Our five picks for comedy
- Bonnie Schiffman
Hollywood Said No! Orphaned Film Scripts, Bastard Scenes, and Abandoned Darlings from the Creators of Mr. Show
It's been 15 years since Mr. Show With Bob and David aired its last episode, but Bob Odenkirk and David Cross have kept busy. Both have gone mainstream, with roles in Breaking Bad and Arrested Development, respectively, but their new book of rejected work and accompanying tour suggests they've kept up the alt-comedy practices that first garnered them a cult following. Along with frequent collaborator Brian Posehn, Odenkirk and Cross are bringing unseen sketches, excerpts from screenplays, and stand-up to only six cities, Chicago being among the lucky bunch.
Stand-up sets in this show will highlight the comedians' ranges outside of their non sequitur sketch style and TV-character quirks. Rumor has it that this is a dry run for a larger 2015 tour; things could prove unusually playful as the trio tries bits out before getting the whole gang back together. Whether characters like Ronnie Dobbs or companies like Globochem will make an appearance remains to be seen, but if their history is any indication, even Cross and Odenkirk's rejected work will be hilarious. —Brianna Wellen
Sat 9/21, 1 PM, Up Comedy Club, 230 W. North, upcomedyclub.com, $22.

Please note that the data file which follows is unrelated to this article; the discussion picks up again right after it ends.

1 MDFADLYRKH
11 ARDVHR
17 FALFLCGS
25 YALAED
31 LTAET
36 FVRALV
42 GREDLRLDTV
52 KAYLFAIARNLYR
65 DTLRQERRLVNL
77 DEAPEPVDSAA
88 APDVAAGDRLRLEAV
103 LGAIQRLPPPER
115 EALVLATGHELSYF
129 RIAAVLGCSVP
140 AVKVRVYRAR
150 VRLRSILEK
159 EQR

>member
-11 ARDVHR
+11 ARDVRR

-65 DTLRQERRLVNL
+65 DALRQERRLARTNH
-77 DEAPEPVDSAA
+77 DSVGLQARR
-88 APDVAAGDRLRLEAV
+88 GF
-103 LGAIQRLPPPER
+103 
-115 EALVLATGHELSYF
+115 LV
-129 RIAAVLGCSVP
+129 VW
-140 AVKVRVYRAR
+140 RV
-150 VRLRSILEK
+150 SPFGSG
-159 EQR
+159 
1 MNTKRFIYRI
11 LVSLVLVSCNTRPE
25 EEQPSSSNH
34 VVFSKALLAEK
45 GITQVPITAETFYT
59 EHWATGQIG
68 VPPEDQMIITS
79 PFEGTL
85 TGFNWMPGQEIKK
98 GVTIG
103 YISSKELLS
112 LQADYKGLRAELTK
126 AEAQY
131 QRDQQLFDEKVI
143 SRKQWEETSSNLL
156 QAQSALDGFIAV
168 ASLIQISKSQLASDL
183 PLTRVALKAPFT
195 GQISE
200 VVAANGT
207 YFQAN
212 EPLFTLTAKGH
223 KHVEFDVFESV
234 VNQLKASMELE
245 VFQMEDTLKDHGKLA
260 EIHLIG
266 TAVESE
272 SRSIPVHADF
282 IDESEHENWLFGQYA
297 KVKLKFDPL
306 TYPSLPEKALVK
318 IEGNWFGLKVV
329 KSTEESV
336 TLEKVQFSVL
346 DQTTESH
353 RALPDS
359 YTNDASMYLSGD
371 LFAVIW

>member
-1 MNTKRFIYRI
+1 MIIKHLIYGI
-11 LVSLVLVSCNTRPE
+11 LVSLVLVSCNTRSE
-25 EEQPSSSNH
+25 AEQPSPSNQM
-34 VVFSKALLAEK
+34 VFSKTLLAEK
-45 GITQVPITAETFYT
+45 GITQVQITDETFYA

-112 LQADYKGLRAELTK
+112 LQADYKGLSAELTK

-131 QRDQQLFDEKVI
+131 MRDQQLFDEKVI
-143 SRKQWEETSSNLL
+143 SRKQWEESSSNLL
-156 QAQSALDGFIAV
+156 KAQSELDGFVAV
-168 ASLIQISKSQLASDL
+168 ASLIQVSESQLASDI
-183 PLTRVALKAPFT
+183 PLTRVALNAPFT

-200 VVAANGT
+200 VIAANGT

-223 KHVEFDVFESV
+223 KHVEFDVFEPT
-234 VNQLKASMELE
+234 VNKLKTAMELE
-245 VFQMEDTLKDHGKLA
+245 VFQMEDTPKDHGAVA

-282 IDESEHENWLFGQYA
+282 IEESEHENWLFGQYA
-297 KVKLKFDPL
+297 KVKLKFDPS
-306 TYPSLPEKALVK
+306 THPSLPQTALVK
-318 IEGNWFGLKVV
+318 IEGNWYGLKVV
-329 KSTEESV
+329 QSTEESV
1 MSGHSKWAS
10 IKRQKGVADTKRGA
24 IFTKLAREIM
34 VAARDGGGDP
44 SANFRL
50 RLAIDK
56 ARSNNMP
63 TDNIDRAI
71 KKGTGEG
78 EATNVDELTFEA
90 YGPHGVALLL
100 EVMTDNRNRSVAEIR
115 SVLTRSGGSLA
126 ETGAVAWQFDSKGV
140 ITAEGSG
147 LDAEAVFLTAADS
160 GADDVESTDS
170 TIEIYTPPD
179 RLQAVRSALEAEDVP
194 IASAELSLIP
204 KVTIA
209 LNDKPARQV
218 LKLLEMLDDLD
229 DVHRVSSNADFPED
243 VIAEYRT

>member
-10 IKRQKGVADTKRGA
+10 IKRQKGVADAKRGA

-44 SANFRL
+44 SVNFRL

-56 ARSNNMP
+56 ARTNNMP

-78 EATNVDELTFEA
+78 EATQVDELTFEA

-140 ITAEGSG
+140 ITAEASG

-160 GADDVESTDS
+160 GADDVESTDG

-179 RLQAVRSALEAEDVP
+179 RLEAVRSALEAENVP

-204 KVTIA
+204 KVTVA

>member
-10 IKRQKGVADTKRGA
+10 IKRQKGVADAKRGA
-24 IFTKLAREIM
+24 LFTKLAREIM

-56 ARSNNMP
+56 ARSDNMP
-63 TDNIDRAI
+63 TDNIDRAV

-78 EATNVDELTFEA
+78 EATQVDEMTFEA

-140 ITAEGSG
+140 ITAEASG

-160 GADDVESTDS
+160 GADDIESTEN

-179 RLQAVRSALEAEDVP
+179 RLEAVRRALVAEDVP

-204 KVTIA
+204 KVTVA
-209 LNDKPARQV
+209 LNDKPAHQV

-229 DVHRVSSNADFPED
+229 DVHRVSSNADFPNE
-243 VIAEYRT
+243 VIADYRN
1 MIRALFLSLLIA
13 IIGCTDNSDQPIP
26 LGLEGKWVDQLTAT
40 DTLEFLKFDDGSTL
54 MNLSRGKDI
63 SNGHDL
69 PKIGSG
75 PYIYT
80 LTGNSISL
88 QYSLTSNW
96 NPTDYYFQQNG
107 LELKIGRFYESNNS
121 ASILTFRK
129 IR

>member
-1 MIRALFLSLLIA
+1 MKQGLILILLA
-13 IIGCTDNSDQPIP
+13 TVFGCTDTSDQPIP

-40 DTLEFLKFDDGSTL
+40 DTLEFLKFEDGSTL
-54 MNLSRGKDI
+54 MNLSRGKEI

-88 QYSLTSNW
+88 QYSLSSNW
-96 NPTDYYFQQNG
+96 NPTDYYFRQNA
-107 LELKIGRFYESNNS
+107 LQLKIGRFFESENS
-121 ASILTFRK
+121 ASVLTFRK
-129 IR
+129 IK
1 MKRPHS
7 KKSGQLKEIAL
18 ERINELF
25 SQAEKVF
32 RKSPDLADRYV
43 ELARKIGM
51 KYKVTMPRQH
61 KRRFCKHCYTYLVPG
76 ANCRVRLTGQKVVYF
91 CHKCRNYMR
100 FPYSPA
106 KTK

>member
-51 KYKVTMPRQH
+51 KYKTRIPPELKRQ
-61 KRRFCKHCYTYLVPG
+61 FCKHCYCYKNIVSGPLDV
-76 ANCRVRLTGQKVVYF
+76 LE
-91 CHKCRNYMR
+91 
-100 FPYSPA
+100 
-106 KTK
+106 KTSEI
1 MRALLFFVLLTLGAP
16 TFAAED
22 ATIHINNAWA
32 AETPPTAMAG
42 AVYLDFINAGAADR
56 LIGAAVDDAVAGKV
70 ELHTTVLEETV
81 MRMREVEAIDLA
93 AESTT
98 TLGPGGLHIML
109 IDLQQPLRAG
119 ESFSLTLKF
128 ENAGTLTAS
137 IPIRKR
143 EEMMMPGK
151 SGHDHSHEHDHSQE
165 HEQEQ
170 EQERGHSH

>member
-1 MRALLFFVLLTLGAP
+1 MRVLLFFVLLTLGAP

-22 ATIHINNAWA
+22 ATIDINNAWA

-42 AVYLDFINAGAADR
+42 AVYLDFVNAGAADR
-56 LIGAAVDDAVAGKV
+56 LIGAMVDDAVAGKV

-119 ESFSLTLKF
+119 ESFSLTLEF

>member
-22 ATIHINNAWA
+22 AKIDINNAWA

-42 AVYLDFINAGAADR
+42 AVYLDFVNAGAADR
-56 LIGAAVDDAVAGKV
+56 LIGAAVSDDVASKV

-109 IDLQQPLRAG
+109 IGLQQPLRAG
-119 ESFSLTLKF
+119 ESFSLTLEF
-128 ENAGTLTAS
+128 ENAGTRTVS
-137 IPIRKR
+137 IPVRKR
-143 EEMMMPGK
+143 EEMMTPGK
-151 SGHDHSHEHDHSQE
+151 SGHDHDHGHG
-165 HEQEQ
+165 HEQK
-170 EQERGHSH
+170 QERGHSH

- Chris Ragazzo/IFC
- Scott Aukerman
Comedy Bang! Bang! Live!
Scott Aukerman has proven himself a modern-day triple threat, mastering the stage show, podcast, and TV show with various incarnations of Comedy Bang! Bang! Begun more than a decade ago as an LA stand-up showcase called Comedy Death-Ray Radio, Aukerman's project evolved into a unique opportunity for comedians (podcast regulars include Paul F. Tompkins, Jessica St. Clair, Harris Wittels, and Nick Kroll) to play with sketch, improv, stand-up, and character work in a long-form setting. Part of the joy of listening to the podcast every week is not knowing what to expect: interviews get interrupted, small improv bits explode into elaborate scenes—or the episode could have minutes of dead air as everyone in the studio gets caught up in a fit of silent laughter.
As delightful as this dynamic is through a pair of ear buds, it's best in front of an audience. Literally anything can happen—recently Aukerman sprained his ankle and broke his heel onstage, instantly renaming himself "Broke Ankleman." The live LA component dissolved last year, so this tour is a rare chance to experience Aukerman in the flesh. Tompkins joins him as a special guest; sketch group the Birthday Boys open. —Brianna Wellen
Tue 10/8, 8 PM, Vic Theatre, 3145 N. Sheffield, jamusa.com, $30.
- Courtesy of Mayne Stage
One of the funniest scenes in recent cinema (says me and maybe only me) takes place near the end of the 2001 cult favorite Wet Hot American Summer. In a flurry of mock drama, summer camp employees Beth and Neil—played by Janeane Garofalo and Joe Lo Truglio—search wildly through the camp infirmary for a phone, destroying the place in the process. Lo Truglio tips over metal cabinets and puts his elbow through a floor lamp. Garofalo moans helplessly as she smashes jars of cotton balls and tongue depressors on the floor. It's ridiculous and ridiculously drawn out. Like the rest of the movie, it succeeds because the actors are so completely dedicated to making it as over-the-top as possible.